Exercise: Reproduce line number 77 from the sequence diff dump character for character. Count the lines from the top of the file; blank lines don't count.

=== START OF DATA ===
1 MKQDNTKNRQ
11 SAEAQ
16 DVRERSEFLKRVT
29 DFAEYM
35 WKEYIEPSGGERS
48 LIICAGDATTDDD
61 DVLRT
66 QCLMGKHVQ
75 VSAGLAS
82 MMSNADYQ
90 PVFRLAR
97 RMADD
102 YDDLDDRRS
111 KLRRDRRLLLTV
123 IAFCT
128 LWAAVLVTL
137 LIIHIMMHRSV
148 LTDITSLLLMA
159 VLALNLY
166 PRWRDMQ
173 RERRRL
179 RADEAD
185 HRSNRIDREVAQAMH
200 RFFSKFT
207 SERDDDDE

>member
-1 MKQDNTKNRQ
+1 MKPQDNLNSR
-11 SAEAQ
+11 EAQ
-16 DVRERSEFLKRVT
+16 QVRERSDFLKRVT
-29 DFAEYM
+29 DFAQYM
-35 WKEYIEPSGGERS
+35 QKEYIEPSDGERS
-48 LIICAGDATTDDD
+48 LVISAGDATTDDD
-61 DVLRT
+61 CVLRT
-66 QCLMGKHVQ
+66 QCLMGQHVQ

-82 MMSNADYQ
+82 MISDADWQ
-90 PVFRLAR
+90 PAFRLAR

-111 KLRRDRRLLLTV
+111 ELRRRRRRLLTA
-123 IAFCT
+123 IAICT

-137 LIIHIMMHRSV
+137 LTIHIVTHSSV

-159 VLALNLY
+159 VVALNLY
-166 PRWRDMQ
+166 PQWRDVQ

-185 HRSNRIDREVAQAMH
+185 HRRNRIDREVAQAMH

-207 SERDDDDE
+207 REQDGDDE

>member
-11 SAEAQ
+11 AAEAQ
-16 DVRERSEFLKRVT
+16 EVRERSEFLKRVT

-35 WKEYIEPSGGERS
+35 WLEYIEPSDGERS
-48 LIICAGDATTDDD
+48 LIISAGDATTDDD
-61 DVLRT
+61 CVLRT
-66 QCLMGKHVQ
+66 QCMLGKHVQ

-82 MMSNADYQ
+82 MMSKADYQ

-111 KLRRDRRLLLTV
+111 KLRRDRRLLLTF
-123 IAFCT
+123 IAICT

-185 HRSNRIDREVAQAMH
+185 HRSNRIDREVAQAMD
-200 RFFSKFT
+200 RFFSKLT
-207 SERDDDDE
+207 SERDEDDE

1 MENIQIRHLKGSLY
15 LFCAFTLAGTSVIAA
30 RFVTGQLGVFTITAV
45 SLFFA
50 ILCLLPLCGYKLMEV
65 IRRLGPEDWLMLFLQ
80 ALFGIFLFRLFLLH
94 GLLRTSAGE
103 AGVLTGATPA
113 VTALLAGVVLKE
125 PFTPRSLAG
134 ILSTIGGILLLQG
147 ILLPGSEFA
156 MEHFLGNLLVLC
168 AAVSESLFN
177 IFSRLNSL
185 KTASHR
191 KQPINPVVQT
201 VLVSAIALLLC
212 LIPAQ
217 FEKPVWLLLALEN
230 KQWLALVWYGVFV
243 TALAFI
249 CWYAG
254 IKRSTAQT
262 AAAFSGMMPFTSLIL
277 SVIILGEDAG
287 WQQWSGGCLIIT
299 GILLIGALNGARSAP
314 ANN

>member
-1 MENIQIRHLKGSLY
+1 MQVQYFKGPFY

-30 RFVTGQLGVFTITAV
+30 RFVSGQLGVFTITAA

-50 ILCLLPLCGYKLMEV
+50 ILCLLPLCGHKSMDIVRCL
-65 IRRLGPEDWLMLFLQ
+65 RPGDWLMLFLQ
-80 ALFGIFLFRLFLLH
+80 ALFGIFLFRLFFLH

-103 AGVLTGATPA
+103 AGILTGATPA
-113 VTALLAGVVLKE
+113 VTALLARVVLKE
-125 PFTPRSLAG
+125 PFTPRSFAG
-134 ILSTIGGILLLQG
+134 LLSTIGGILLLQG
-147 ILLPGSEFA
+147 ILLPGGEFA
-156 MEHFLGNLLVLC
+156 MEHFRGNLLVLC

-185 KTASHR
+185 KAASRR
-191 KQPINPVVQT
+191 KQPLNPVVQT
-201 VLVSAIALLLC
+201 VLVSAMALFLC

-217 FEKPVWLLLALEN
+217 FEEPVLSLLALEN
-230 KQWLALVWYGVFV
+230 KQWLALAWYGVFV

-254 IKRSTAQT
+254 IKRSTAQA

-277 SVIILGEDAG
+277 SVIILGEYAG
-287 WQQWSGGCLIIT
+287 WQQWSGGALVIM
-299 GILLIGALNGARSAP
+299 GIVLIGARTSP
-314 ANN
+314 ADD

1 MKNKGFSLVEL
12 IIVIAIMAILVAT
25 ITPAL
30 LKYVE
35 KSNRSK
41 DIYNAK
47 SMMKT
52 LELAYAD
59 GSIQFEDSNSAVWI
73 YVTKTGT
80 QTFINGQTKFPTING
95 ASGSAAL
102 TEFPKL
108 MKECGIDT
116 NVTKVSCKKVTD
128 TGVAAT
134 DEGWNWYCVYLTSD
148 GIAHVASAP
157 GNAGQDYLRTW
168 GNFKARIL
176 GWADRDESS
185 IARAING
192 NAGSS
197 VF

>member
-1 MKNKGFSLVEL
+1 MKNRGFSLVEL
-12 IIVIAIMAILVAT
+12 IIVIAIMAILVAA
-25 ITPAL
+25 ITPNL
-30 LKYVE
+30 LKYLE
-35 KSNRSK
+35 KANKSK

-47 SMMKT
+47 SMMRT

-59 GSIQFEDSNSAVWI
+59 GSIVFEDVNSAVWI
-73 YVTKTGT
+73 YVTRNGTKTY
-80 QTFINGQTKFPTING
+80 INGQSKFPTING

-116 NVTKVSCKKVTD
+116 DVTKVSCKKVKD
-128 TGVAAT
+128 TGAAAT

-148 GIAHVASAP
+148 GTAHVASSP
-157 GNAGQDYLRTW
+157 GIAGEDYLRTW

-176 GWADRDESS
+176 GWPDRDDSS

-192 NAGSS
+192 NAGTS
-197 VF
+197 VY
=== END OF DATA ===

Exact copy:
+111 KLRRDRRLLLTF